Your spread should be representative of this image, Awen::
After the few are placed, you can begin to study and interpret their meanings. At first, this task can seem daunting, much like tarot. Remember that there are no clear cut answers and no definitive correspondences and meanings. John Michael Greer recommends that you ask yourself “What does this remind me of?” or “What does this make me think of?” in place of “What does this mean?” The first two leave more room for personal interpretation, any rely a tab bit less on the stock meanings and correspondences you are working with. Over time you may develop meanings that are exclusive to your own work, and this is wonderful.
Well, what about the question? What should you ask while using Ogham? If you are just beginning, I suggest you start with a simple, relatively short term question. “What does this day hold for me?” You can do this as part of your morning ritual. Take notes in your divination journal; the fews, the order, your interpretations. Then, as part of your night time ritual, compare your interpretation to your actual day. Then compare the fews to your day. Were your interpretations accurate? Were there possibly more appropriate interpretations? Notice, from time to time, if certain fews begin to develop their own meanings which are unique to you. Remember, there are no *right* meanings in Ogham divination, so it is most important to concentrate on developing your intuitive abilities and to find the meanings that speak to you.
After you become more familiar with Ogham and individual few meanings for you, you can gradually expand your questions to encompass the next week, the next three months, the next year, and so on. Remember this is an art. It takes practice, and you cannot get in a rush.
Now, here is another example of Ogham divination. The interpretation here is much more involved and should be attempted after one is comfortable with the Ray of Light Spread, in my opinion.
With this approach, a practioner would draw three circles on the ground, or the circles can also be drawn on a piece of cloth that you use repeatedly for this purpose. The circles can represent different things; past, present, future; earth, sea, sky (the Celtic elements); etc. The staves are then tossed in the air, and interpretation is based on which staves fall into which circle. I recommend journaling this process the same as you would with the Rays of Light spread, or any approach for that matter.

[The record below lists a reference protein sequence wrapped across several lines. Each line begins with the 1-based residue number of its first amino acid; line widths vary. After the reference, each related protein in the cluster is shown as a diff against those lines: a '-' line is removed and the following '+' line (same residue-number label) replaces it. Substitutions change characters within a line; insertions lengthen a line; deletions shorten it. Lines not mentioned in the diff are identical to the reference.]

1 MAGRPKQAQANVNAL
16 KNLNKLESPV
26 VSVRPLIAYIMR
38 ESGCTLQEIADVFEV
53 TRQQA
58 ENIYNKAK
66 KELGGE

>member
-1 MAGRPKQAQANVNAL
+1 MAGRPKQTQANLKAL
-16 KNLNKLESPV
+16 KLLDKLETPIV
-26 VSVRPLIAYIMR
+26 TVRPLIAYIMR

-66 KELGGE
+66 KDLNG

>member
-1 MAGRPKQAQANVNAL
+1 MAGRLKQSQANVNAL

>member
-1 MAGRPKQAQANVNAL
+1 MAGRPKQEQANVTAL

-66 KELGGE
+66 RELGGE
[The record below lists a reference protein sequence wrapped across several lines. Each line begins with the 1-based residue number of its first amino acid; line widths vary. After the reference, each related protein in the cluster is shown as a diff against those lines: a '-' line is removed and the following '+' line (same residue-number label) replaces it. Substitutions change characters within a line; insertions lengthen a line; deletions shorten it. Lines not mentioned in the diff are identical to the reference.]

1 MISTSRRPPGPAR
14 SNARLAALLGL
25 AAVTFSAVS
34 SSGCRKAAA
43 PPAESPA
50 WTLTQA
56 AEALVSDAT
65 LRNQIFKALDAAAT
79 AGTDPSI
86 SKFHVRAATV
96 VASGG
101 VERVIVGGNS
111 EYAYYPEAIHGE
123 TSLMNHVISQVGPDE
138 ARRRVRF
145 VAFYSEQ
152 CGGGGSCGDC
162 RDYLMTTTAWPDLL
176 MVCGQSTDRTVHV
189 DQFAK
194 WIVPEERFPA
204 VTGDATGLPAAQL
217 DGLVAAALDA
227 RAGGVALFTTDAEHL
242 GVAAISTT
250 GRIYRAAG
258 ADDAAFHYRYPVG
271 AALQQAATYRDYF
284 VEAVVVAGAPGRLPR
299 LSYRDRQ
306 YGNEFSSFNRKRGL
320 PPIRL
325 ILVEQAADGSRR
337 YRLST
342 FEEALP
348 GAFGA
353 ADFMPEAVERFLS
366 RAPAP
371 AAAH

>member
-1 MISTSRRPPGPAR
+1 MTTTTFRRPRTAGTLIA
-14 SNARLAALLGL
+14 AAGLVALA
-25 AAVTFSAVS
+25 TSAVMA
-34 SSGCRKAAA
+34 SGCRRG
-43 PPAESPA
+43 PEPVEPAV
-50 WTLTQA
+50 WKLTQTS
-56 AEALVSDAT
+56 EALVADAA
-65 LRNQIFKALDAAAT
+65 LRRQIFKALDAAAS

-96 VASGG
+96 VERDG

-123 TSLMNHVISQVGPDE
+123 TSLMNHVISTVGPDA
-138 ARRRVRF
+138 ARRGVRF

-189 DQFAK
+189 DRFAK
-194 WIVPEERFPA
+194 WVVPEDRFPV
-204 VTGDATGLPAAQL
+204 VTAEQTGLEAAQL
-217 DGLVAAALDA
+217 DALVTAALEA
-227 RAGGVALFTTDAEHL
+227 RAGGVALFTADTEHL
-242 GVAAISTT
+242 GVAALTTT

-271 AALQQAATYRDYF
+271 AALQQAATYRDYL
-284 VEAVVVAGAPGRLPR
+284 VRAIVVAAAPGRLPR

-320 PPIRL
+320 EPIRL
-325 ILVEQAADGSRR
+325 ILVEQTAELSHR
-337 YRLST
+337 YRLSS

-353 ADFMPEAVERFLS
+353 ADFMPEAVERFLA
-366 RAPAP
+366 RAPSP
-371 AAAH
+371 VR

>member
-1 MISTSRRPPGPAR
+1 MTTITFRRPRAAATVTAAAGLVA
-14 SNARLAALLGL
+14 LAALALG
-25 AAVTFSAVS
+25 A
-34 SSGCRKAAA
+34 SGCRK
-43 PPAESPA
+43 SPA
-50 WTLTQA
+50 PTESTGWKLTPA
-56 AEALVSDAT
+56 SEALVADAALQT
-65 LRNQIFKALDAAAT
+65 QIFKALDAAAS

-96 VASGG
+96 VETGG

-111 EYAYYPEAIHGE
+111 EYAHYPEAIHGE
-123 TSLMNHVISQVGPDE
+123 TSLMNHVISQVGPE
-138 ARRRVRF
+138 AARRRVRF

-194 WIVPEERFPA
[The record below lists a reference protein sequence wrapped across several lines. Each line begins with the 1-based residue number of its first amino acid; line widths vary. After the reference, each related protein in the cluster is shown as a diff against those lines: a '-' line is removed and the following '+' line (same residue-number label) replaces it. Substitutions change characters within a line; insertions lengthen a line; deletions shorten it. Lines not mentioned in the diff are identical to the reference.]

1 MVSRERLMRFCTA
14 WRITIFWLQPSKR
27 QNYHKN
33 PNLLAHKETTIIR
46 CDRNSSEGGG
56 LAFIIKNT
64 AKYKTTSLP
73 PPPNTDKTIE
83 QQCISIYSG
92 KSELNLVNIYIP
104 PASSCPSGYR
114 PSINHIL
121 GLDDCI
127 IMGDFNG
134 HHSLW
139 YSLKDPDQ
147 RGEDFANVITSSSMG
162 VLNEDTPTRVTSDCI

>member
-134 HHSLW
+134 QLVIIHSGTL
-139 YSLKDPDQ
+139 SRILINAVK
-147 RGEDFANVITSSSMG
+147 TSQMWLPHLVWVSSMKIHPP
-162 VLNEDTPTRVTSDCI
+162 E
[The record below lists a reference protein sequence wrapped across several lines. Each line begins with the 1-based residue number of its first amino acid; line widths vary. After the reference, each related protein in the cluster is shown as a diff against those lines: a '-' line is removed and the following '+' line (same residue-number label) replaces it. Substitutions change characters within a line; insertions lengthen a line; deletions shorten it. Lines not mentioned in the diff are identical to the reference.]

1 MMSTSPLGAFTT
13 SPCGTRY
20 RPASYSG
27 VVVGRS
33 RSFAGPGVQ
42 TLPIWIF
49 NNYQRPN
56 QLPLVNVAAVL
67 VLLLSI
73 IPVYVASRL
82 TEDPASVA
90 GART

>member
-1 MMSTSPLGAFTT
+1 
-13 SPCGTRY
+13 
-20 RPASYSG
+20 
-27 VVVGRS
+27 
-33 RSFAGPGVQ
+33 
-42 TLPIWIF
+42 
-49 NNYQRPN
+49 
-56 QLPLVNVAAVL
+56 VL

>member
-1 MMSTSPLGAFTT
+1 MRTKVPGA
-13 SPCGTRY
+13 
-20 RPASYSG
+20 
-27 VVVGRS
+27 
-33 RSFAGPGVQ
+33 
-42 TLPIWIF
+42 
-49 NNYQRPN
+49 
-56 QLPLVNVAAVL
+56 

2. This spread is found in John Michael Greer’s The Druid Magic Handbook
Places to purchase Ogham sets:
The Spirit of Old – This is my favorite provider of Ogham sets. They offer sets where each few is carved on the corresponding wood. They are also reasonably priced, all things considered.
The Haunted Wood – This company offers more commercial staves. They do have a set on Irish bog wood, which is interesting at the very least.
I will also be adding a discussion on how to make your own Ogham sets very soon.
This is Mike from the Haunted Wood- Thanks for the link! (although the page got moved during the site redesign- the new page is here: http://hauntedwoodonline.com/24-ogham) Spirit of Old is a great site as well- I love some of their carvings.
I've used your Coelbreni method quite a few times with runes. I find that you can discern a lot of information from which ones fall near or facing one another, crossing others, etc.